BWW Reviews: Arresting, Emotionally Charged NEXT TO NORMAL at Classical Theatre Company


From the opening piano riff, a driving and intense, yet somehow melodic, progression, the Irish Classical Theatre Company's production of Next to Normal is arresting, poignant, and emotionally charged. The material is, of course, remarkable in its own right. Brian Yorkey's Pulitzer Prize winning book is smart, a delicate balance of drama and sarcastic humor that keeps the audience members on their toes. His lyrics, combined with Tom Kitt's driving rock music, keep the story moving forward effortlessly. ICTC's production capitalizes on the strengths of the material and their stellar cast to create an extremely effective re-imagination of the production. ICTC has a theatre in the round, but for this production has built a raked stage in one corner of the stage and out into the audience, so the performers are effectively playing on a thrust stage.

Fortunato Pezzimenti's directorial vision is clear, using light very effectively to convey the unrest inside the head of Diana, the manic bipolar mother and protagonist of the show. Doug Weyand's choreographic hand is visible more prominently in numbers such as "I Dreamed a Dance," in which Diana and her son Gabe have a sort of dream ballet. Weyand's touch is evident, however, in the way that characters in the musical numbers track the stage full of intention. The entire technical staff of the production is to be congratulated; the show, in its intimacy, relies heavily on lights, sound, and effects, all of which are tackled without difficulty in ICTC's production. Also to be commended is the band, led by music director/pianist Jason Bravo. Bravo's fierce attention to the detail of the score works well in the intimate performance space.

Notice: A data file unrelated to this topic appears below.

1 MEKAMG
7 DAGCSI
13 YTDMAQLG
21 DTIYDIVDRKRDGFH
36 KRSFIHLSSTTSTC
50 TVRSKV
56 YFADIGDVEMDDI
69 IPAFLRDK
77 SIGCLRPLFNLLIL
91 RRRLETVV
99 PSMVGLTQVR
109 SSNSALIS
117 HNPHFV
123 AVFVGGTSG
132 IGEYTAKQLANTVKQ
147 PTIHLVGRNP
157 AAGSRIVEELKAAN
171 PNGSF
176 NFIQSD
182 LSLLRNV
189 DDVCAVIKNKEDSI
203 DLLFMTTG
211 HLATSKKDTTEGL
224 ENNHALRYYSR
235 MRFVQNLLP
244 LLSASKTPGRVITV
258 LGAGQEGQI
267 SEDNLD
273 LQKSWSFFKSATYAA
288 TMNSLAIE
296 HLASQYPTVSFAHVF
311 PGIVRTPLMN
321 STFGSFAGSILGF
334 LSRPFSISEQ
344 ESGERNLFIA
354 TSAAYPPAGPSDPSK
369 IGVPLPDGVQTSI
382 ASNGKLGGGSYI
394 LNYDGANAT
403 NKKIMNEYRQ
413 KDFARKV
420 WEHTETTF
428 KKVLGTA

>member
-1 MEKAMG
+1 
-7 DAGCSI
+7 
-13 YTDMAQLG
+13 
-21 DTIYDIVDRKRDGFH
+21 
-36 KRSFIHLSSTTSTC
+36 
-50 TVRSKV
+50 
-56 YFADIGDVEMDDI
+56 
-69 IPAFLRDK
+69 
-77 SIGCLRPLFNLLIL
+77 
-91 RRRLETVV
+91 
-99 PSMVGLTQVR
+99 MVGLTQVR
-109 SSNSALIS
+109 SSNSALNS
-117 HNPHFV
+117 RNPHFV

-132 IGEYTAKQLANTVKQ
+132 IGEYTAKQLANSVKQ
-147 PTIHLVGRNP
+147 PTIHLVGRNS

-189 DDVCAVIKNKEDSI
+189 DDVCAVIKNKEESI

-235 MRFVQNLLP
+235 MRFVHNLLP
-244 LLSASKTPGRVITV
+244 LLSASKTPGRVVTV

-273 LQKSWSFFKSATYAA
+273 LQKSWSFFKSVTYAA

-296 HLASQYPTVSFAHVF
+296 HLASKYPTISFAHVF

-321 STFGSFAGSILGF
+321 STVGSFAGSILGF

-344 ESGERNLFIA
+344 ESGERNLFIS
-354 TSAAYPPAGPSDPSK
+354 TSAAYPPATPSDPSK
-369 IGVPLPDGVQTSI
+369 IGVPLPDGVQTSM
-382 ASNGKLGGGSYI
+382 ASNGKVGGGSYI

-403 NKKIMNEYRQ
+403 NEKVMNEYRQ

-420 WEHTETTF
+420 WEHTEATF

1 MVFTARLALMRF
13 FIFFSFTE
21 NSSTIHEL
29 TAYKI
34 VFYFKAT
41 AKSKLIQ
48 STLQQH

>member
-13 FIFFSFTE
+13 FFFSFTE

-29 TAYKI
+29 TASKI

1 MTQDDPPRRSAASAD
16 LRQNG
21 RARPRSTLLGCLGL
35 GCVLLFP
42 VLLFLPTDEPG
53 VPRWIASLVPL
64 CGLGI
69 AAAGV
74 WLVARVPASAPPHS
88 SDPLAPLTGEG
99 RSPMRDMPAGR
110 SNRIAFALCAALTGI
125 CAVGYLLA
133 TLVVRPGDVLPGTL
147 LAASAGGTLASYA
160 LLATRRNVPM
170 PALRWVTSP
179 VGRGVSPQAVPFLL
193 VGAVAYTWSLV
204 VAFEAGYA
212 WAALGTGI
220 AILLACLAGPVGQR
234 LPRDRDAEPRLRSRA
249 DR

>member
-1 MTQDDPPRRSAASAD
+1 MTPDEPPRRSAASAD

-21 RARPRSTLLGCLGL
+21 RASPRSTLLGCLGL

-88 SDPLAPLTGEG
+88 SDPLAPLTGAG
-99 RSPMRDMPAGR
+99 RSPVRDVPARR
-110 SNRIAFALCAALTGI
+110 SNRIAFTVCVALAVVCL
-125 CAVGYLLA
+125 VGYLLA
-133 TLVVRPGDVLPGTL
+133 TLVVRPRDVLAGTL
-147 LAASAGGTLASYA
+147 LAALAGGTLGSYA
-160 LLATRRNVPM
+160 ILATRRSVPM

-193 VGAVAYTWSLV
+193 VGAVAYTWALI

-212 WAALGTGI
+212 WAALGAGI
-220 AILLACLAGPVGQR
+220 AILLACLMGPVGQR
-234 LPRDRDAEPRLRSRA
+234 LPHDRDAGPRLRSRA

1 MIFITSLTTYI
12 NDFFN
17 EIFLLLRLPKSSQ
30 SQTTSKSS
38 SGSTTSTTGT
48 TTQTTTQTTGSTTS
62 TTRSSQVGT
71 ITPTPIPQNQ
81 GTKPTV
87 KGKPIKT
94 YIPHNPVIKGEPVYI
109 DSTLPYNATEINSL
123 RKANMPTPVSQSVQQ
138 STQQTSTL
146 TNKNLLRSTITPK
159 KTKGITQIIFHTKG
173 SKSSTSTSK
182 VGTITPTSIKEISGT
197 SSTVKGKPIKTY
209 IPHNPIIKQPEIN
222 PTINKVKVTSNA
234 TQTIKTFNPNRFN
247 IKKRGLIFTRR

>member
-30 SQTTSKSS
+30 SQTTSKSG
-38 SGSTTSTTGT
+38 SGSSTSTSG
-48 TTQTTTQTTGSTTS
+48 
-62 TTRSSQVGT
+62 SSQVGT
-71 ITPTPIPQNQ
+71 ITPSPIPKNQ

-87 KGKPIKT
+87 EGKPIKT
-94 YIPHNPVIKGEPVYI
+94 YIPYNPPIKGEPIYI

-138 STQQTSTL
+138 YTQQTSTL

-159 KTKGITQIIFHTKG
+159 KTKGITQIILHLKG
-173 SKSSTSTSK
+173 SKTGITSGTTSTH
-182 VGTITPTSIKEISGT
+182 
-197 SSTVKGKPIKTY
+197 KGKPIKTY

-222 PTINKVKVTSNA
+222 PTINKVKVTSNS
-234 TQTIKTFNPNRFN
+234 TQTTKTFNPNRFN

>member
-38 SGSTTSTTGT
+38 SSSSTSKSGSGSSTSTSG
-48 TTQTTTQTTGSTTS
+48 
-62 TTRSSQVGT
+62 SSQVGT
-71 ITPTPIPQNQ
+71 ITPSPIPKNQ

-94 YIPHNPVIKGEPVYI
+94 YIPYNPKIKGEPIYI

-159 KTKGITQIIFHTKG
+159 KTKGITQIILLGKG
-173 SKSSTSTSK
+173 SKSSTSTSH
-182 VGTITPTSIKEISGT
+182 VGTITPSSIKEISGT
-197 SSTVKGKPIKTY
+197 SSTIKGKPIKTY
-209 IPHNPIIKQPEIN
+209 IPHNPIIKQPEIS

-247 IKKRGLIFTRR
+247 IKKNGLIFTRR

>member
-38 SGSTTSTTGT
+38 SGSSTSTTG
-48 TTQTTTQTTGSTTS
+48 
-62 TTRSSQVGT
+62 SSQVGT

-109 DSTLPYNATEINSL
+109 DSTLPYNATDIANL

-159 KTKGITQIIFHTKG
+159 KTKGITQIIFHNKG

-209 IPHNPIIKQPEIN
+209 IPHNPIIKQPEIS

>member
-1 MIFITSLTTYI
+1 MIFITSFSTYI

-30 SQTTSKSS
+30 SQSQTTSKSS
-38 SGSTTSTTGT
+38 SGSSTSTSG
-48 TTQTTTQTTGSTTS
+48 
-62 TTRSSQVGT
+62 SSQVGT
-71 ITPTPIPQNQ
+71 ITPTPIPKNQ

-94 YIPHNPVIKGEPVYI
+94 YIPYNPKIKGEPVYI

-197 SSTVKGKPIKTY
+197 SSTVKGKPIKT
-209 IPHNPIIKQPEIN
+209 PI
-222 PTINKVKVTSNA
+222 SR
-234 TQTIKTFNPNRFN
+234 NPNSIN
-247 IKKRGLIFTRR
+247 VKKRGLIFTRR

No show is effective without suitable performances from its cast, and this elegant production's capstone is its performers. Not only does each performer handle their own songs effectively, but also the manic background vocals written into Kitt's score. Worth mentioning, also, is the strong family connection between the onstage family of Diana, Dan, Natalie, and Gabe. This is by far the best and most noticeable element of this particular production.